Few people have apparently sought to vacate convictions for refusing warrantless DUI blood tests in the year since a North Dakota Supreme Court opinion offered an open but narrow door.

Defense attorneys involved in such cases hope past defendants can learn of the 2018 ruling, from a case called Morel, which found that a U.S. Supreme Court decision in a 2016 case called Birchfield applies retroactively. Birchfield's ruling found it unconstitutional to criminalize refusal of a warrantless blood draw due to the invasiveness of extracting blood. North Dakota criminalized DUI test refusal in 2013.

But the path to post-conviction relief is narrow, reliant on the facts of the case and applicable "in very limited circumstances," such as time of the conviction and the "legal landscape as it then existed," according to the Morel decision.

"I don't know if a lot of people are even aware that they have the option of vacating a prior conviction based upon these cases," said Bismarck attorney Dan Herbel, who argued in Birchfield and Morel. Birchfield originated in North Dakota and Minnesota from cases involving alcohol testing.

Relief for refusing a warrantless blood draw would be helpful for defendants accused of other DUI offenses, he added — essentially removing a "building block" of their criminal history that could contribute to elevated charges in the future.

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Wahpeton-based attorney Jonathan Green said he's sent letters to people he can find who have convictions for refusing warrantless blood draws. But the process has been difficult, given how criminal cases are categorized in the state court system, he said.

He's received phone calls from about a dozen people and has filed petitions for about half. This month, judges vacated Burleigh County convictions for a Fargo woman and a Bismarck man for whom Green sought relief by citing Morel.

Green believes the state should be obligated to notify past defendants of their wrongful convictions, vacate the judgments and return court fees but has no vested interest to do so.

"The state has done nothing," Green said.

Aaron Birst, a former Cass County prosecutor and now executive director of the North Dakota State's Attorneys' Association, said if past defendants feel they have been wronged, they should consult an attorney, because prosecutors aren't actively looking over cases in which the law might have or has changed.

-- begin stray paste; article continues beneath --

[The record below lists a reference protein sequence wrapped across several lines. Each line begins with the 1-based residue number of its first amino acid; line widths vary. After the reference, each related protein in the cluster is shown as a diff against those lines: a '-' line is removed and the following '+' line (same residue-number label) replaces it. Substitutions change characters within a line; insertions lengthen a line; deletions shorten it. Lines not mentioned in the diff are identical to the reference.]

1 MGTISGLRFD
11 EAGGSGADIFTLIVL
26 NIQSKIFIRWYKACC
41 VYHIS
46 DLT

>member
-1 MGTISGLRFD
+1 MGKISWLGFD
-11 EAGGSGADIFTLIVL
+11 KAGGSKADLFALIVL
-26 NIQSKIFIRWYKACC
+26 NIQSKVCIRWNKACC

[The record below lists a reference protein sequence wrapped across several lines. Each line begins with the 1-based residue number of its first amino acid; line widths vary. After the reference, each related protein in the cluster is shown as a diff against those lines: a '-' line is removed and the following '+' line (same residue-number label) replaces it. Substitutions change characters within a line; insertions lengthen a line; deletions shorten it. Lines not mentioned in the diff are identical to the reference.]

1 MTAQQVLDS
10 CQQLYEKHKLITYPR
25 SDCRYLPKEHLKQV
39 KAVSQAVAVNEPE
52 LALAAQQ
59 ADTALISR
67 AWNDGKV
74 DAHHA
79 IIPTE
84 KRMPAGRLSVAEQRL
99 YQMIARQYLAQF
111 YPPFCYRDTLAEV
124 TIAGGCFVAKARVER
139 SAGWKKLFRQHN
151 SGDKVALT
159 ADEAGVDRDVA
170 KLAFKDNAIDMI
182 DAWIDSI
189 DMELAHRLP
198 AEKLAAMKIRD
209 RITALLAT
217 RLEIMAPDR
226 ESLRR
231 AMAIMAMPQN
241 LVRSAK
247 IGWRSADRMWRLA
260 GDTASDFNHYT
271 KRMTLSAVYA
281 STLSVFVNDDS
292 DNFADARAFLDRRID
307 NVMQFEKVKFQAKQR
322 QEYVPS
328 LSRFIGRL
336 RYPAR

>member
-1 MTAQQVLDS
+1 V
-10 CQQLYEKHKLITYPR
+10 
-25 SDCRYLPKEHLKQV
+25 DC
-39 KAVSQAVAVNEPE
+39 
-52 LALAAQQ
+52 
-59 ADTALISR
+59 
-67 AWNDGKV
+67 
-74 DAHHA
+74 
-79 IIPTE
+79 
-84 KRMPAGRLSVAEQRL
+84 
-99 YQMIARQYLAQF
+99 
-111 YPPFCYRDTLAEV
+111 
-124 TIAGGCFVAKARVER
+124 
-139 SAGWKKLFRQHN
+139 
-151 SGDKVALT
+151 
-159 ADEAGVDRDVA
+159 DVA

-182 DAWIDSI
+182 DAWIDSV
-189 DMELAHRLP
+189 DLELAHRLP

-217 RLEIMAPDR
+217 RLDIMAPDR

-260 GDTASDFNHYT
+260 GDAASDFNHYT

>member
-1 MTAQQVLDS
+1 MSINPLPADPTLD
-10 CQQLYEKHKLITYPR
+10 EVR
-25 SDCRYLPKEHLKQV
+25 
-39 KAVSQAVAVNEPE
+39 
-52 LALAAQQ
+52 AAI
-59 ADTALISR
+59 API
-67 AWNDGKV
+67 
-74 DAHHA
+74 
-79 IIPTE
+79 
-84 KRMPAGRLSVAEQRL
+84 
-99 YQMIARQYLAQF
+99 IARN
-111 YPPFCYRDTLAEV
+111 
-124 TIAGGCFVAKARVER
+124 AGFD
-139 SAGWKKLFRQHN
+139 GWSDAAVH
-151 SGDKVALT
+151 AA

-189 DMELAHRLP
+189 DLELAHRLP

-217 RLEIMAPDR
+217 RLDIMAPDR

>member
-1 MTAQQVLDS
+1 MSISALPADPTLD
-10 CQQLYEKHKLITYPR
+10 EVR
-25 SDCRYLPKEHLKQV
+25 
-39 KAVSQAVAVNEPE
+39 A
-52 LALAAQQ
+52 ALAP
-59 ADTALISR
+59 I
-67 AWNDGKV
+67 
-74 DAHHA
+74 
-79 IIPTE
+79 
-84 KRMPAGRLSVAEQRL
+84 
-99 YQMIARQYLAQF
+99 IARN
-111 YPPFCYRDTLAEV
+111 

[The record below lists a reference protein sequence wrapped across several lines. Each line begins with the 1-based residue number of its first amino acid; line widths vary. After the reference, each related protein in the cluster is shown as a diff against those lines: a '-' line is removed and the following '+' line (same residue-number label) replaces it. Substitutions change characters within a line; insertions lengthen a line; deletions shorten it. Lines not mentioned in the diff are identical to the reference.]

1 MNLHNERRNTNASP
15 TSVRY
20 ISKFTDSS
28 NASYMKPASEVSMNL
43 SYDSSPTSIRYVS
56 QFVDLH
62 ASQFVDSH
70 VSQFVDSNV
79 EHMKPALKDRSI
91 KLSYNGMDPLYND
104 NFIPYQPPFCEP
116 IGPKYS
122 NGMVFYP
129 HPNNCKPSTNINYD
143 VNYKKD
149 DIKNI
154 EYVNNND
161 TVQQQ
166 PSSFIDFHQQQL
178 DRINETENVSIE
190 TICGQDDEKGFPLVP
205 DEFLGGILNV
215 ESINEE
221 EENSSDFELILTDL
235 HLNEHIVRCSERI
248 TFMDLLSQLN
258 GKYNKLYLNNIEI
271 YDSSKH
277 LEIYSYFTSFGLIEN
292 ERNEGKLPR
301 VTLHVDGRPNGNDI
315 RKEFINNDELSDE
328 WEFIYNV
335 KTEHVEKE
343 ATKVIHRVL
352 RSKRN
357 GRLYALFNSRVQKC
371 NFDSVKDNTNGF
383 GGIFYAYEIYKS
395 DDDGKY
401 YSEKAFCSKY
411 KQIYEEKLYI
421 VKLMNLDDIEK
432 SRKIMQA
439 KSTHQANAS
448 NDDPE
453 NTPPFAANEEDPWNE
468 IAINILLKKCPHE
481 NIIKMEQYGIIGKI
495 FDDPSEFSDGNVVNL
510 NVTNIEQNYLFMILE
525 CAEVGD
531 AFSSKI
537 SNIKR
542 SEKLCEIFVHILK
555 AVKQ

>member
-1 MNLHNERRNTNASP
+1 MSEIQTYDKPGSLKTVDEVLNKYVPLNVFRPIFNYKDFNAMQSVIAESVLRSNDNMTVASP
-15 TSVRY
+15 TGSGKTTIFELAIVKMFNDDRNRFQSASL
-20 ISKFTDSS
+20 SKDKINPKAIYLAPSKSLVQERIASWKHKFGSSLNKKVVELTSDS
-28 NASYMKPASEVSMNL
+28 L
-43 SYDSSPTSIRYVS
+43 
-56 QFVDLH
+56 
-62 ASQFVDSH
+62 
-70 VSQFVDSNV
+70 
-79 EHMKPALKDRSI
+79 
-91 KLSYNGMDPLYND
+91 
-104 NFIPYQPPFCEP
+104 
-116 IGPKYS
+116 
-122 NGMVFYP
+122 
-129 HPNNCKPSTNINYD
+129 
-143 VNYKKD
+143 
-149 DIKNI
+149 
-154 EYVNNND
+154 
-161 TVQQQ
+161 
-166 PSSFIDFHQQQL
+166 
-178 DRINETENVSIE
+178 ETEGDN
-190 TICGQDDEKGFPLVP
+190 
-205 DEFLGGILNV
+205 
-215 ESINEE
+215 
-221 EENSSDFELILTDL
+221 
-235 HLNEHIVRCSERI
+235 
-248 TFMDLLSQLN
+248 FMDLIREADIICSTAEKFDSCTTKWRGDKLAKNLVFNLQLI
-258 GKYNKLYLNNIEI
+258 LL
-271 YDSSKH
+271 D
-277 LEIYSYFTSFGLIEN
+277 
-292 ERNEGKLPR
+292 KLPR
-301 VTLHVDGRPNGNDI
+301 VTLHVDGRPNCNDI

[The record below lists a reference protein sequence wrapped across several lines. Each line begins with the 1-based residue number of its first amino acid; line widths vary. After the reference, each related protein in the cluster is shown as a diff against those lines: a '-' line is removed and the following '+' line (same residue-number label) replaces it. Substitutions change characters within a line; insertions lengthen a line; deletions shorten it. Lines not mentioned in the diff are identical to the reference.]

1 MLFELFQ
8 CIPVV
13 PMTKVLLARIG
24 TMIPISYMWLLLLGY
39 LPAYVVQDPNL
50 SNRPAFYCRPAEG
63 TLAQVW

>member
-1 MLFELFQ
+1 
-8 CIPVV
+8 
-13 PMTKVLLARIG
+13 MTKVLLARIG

"As a rule, prosecutors of course want to do the absolute right thing and right every wrong," Birst said. "But it's impossible to know, going back in time, of which cases really fall within those parameters and which don't."

It's unclear how often Morel has been cited in lawsuits seeking post-conviction relief, but several throughout the state have succeeded.

State Court Administrator Sally Holewa said she has no way to tell how many lawsuits cite the ruling without delving into the cases' facts.

Burleigh County prosecutor Tessa Vaagen said only a handful of cases citing Morel have been filed in Burleigh County. She said more are likely to come in, but Morel only addresses narrow circumstances. Birst said cases citing Morel are likely to be a trickle rather than a flood.

Meanwhile, the State Crime Lab has seen fewer blood alcohol cases since Birchfield, according to minutes from May's meeting of North Dakota's Traffic Record Coordinating Committee. Blood and breath alcohol cases were about evenly matched before Birchfield, but in 2018, 403 cases were for blood and 4,300 were for breath.

Herbel said he's been contacted by attorneys in North Dakota, Minnesota and other states about DUI testing issues since Birchfield and Morel were handed down. He also is handling a few cases that cite Morel, while Birchfield continues to reverberate around the country.

The Minnesota Supreme Court in late 2018 ruled that Birchfield applies retroactively, like in Morel in North Dakota. But blood testing could remain an issue, such as in testing for marijuana DUIs.

"My guess is there are mini laboratories all around the country litigating this, and eventually that will probably be an issue at the United States Supreme Court," Herbel said.